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 Table of Contents  
Year : 2022  |  Volume : 14  |  Issue : 1  |  Page : 80-84

Silver as an antimicrobial coating on titanium implants

Department of Periodontology, Teerthanker Mahaveer Dental College and Research Centre, Bagadpur, Uttar Pradesh, India

Date of Submission11-May-2021
Date of Acceptance10-Nov-2021
Date of Web Publication04-Jan-2022

Correspondence Address:
Anukrati Katariya
Department of Periodontology, Teerthanker Mahaveer Dental College and Research Centre, Bagadpur, Uttar Pradesh
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Source of Support: None, Conflict of Interest: None

DOI: 10.4103/jorr.jorr_33_21

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Silver and its compounds have been used for centuries for their medicinal properties and for more than a century in dentistry. Biofilm formation and microbial colonization on the surface of implant devices may cause peri-implantitis, resistance to aggressive pharmacological agents as well as host defenses. Therefore, different surface treatments to improve the antibacterial activity of titanium implants have been created. Silver can be used to reduce bacterial adhesion to implant surfaces. The objective of this review is to depict the evidence supporting the medicinal use of silver in implant dentistry and their findings in clinical research.

Keywords: Antimicrobial, implant, surface modification

How to cite this article:
Katariya A, Bhatia G. Silver as an antimicrobial coating on titanium implants. J Oral Res Rev 2022;14:80-4

How to cite this URL:
Katariya A, Bhatia G. Silver as an antimicrobial coating on titanium implants. J Oral Res Rev [serial online] 2022 [cited 2023 May 31];14:80-4. Available from: https://www.jorr.org/text.asp?2022/14/1/80/334825

  Introduction Top

Factors such as surface chemistry and surface roughness of implants are necessary for good osseointegration of dental implants, and osseointegration has a very important role in the success or failure of implants.[1]

Dental implants are in constant exposure with the oral microbial flora attributing to partial contact between the bone and gingiva.[1] Adhesion of bacteria on the dental implant surfaces is the precondition for biofilm formation leading to the dental caries and periodontal diseases like peri-implantitis. Infections associated with dental implants may cause some extreme complications despite administering antimicrobial agents systemically in a clean environment.[2]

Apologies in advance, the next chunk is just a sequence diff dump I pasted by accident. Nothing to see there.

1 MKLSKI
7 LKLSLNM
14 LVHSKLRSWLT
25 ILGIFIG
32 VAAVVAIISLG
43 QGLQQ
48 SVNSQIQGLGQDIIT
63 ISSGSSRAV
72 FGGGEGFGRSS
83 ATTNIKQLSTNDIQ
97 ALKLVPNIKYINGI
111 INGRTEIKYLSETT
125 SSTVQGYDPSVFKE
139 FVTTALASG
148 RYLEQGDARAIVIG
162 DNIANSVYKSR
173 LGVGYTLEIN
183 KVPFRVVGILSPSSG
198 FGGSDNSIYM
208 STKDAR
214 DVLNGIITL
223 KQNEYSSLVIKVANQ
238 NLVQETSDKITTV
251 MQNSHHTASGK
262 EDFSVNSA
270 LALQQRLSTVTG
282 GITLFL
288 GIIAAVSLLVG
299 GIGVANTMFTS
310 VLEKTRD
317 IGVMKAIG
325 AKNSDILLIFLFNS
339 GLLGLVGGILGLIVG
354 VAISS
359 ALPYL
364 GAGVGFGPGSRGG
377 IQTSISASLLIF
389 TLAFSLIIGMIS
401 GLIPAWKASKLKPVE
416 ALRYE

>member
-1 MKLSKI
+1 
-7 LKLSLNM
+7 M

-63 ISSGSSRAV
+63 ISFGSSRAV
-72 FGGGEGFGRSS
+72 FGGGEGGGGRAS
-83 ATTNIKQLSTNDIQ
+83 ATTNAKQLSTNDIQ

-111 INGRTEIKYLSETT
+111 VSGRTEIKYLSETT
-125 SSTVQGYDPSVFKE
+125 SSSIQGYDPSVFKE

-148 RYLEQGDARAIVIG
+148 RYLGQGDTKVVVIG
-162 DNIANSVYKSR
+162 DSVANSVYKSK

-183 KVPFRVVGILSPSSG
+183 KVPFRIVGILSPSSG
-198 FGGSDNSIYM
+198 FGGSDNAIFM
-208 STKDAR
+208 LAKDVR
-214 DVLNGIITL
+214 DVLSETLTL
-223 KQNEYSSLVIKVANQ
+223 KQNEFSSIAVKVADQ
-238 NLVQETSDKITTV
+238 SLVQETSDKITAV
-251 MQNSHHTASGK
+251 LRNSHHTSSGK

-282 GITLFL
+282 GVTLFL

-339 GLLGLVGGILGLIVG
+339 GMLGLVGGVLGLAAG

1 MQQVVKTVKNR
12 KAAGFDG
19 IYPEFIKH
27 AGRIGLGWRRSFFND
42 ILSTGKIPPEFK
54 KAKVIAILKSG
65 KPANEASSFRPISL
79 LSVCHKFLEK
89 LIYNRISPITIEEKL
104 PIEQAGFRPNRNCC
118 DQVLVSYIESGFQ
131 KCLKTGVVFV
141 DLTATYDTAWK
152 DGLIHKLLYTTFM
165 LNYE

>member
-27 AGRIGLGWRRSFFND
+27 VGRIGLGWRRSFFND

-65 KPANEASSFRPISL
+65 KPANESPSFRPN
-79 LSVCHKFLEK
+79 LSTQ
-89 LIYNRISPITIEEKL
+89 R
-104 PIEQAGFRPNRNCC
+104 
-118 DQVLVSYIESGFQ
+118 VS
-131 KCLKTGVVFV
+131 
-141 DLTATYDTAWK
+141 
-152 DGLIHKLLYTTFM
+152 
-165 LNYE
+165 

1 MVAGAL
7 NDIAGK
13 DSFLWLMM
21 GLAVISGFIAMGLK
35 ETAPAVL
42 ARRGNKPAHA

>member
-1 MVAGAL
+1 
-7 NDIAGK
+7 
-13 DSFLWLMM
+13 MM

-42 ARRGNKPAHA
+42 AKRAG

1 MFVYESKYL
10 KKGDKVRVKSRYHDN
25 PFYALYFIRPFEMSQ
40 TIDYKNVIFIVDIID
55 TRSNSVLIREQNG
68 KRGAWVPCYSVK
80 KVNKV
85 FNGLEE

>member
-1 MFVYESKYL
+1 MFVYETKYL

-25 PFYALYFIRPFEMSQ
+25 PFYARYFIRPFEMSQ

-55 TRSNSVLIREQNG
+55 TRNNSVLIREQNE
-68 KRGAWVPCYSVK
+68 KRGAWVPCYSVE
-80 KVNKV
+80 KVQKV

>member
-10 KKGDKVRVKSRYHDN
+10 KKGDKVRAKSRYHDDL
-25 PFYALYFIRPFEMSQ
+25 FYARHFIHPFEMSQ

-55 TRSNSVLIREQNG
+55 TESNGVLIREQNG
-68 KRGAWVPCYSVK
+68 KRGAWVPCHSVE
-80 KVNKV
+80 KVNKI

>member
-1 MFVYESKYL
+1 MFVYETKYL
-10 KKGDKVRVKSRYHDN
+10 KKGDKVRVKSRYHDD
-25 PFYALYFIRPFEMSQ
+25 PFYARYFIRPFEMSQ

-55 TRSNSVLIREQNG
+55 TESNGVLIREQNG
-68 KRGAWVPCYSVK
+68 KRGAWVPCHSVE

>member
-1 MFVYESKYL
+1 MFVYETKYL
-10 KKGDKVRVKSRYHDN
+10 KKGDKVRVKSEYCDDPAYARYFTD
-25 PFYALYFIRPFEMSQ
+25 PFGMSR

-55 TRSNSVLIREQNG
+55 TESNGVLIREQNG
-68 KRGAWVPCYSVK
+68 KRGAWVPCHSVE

Bacterial biofilm is one of the important causes of bacterial infections around dental implants and antibiotics though have been in use in managing microbial infections, they are unable to eliminate this biofilm on its own. After the formation of biofilm on implant surface, this biofilm acts as a shield to protect the bacteria from anti-microbial substances like antibiotics. Furthermore, consuming unrestricted antibiotics not only encourages a rapid increase in the number of bacteria along with resistance to antibiotics, but also turns down the effectiveness of antibiotics. Hence, an efficacious modified implant surface in addition to antibacterial function is needed to forestall the adhesion of bacteria and biofilm formation.[3],[4],[5]

Numerous surface coatings of dental implants containing copper, zinc, fluoride, chlorhexidine, silver, and antibiotics such as amoxicillin, cephalothin, and gentamycin have been endeavored to provide with antibacterial properties.[6]

Silver ions or salts are well known to have a broad antimicrobial effect. For years, they are being used in different fields of medicine, including catheters, prosthesis, and wound dressings. Other than being a strong antimicrobial, silver has numerous advantages such as long-term antibacterial activity, low bacterial resistance, good biocompatibility among human cells, and low toxicity.[7]

  History Top

The first medicinal but not antimicrobial use was recorded in around 750 AD. An early scientific paper given by Crede involved the use of silver in the management of inflammation of eyes (ophthalmia neonatorum) in newborn infants. Later, silver was recommended as an internal antiseptic.[8] Since 1800s, silver is being utilized in both medicine and dentistry for its antirheumatic, anticarious, and anti-microbial properties. Silver, in 1960s, combined with fluoride was advocated as a complex to reduce the prevalence of dental caries for a collective favorable outcome.[9]

  Antimicrobial Action Of Silver Ions Top

Silver, generally used in silver nitrate form, is bactericidal or bacteriostatic, protozoacide, antifungal, and lethal to herpes simplex virus. However, cysts of Entamoeba histolytica, mycobacteria, and bacterial spores are not killed by silver. Various factors have an impact on the anti-microbial activity of silver salts. Silver has a tendency to assimilate to surfaces and the bactericidal activity is decreased in presence of chlorides, hard water, sulfides, and phosphates. The activity of silver increases with rise in temperature and is pH-dependent as it increases with increasing Ph. Along with many antimicrobial drugs, the title “general protoplasmic poison” was given to the activity of silver. Whilst it is correct that the protoplasm is in fact “poisoned,” there is much to learn as how this may occur.